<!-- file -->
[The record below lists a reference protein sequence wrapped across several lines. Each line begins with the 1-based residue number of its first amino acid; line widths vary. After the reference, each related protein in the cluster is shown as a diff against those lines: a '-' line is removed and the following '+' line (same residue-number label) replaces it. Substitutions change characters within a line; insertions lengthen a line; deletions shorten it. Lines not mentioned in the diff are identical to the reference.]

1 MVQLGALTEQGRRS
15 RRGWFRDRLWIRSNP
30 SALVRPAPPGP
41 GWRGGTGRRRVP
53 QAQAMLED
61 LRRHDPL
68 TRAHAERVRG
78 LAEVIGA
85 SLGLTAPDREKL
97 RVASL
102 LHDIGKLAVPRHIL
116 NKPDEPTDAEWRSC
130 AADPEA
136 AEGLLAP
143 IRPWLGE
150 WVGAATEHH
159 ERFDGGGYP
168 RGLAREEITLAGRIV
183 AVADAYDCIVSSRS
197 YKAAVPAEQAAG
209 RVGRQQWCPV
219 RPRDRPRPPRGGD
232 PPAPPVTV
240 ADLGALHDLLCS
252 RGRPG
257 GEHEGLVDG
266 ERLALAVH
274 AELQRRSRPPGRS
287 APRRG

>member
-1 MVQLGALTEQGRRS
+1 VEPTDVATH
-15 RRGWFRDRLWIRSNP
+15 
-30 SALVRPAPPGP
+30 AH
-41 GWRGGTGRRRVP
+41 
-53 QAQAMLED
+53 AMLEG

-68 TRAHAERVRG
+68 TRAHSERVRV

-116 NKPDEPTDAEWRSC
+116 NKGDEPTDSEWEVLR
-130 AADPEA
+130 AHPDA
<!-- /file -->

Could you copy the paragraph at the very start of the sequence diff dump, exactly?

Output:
[The record below lists a reference protein sequence wrapped across several lines. Each line begins with the 1-based residue number of its first amino acid; line widths vary. After the reference, each related protein in the cluster is shown as a diff against those lines: a '-' line is removed and the following '+' line (same residue-number label) replaces it. Substitutions change characters within a line; insertions lengthen a line; deletions shorten it. Lines not mentioned in the diff are identical to the reference.]